The way to diversify specialized high schools is to open more of them

Let’s end the zero-sum competition between ethnic groups in New York City's specialized high schools and create more opportunities for everyone.

Stuyvesant High School

Stuyvesant High School Felix Lipov / Shutterstock

Every year around 30,000 8th graders take the SHSAT, the high-stakes entrance exam for New York City’s eight coveted specialized high schools.

In March, 25,000 ambitious teenagers get the disappointing news that they will not be offered admission to any of those schools.

Recently, Mayor Bill de Blasio’s controversial plan to increase the paltry number of African-American and Latino students in the specialized schools has been met with much criticism, particularly from the city’s growing Asian-American community. Currently, the majority of students at Stuyvesant, Bronx Science and Brooklyn Tech are of Asian descent. At Stuyvesant 73 percent of the student body is Asian-American, compared to 1 percent African-American and 3 percent Latino. The citywide public school mix is much different: 26 percent African-American, 40 percent Latino and only 16 percent Asian-American.

In the zero-sum game of balancing the racial demographics at these schools, a win for one group results in a loss for another.

There is a third way, a much better plan that can satisfy all constituencies in the city while adding more educational jewels to the crown in the public high school system.

When demand for an innovative new early-college program outpaced supply, in 2008, Bard High School Early College created a second campus, initially called Bard II, now Bard High School Early College Queens. It has been a huge success and allows another 600 motivated high school students the opportunity to get a jump on their college studies while in high school.

So, why not Stuyvesant II in Harlem? Bronx Science II in Mott Haven? Brooklyn Tech II in Crown Heights?

The creation of these three new specialized high schools, which would replicate the first-class curriculums and rigor of their original counterparts, would allow another 2,500 of the 25,000 disappointed SHSAT test takers attain their dream of attending school at a crown jewel of the New York City public education system.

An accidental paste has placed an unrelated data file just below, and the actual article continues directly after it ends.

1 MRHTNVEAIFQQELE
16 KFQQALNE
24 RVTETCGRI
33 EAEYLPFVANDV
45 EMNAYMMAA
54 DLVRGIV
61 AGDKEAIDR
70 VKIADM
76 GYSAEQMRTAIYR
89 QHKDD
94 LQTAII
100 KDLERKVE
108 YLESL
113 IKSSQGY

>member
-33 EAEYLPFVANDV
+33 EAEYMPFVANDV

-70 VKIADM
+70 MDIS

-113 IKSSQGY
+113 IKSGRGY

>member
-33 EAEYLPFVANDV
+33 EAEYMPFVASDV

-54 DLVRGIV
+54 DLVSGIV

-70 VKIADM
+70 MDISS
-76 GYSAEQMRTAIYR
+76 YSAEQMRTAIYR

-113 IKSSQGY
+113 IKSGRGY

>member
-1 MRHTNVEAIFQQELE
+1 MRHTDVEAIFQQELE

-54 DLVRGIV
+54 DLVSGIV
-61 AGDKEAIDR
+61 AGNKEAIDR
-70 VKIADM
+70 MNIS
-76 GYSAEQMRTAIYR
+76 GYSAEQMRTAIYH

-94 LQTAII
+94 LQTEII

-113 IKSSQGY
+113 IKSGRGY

There is a successful precedent for this. In the early 2000s, Harold Levy, who was then the New York City schools chancellor, came up with an innovative plan to add three more specialized schools around the five boroughs to complement the big three, Stuyvesant, Bronx Science and Brooklyn Tech, that had produced generations of New York’s leaders. (A fourth prestigious specialized high school, Fiorello H. LaGuardia High School of Music & Art and Performing Arts, has a very different academic program and admissions process than the others.) That additional group eventually grew to five, including Brooklyn Latin School, Staten Island Technical High School, High School for Math, Science and Engineering at City College, Queens High School for the Sciences at York College, and High School of American Studies at Lehman College. All have become popular and successful schools, widening the pool of students receiving a high-level college preparatory education. With this expansion, the number of available seats in specialized high schools rose from 15,000 to 18,350.

This would complement de Blasio’s very wise plan to revive the Discovery Program in the current eight specialized schools. The Discovery Program was created in 1972 as part of the Calandra-Hecht bill that enshrined the SHSAT test as the sole admission criterion for Stuyvesant, Bronx Science and Brooklyn Tech. It allowed the schools to accept students who are from economically disadvantaged backgrounds and fall just below the acceptance cutoff score, on the condition that they attend a summer enrichment program. The intent was to admit more African-American and Latino students, but the influx of high-scoring, low-income Asian-Americans made that impossible and the program was discontinued at Stuyvesant and Bronx Science early in the Bloomberg administration – only Brooklyn Tech kept it. While it has been recently reinstituted under de Blasio, it has primarily benefited Asian-Americans and barely made a dent in the underrepresentation of African-Americans and Latinos.

Now, de Blasio wants to make it work better by applying it only to students who are both from low-income backgrounds and from predominantly low-income middle schools. This will increase the number of African-American and Latino students, without penalizing the most disadvantaged Asian-American and white students. With Discovery’s reform, the percentage of African Americans and Latinos in these schools should increase from 10 percent to at least 16 percent, an incremental improvement but still far from where we need to be.

Three new schools would potentially add at least another 500 seats per year – 2,000 in total – for African-American and Latino scholars. This would further improve the racial balance at the specialized schools while not displacing any deserving scholars.

And because these would be part of an overall expansion in specialized education in New York, every minority group would benefit. There would be no losers, only winners.

One of us has experience in starting successful new high schools — in 2002, Tom Allon was on the task force that created Eleanor Roosevelt High School and then, in 2009, he worked with then-Councilwoman Gale Brewer to create Frank McCourt High School.

The lesson in creating these two new schools is that when there is the political will, we can move mountains to improve our education system.

With the current heightened attention on specialized education, now is the time to create more specialized high schools to meet the steady supply of smart and eager 8th graders who look to their elected leaders to provide the educational ladder to future success.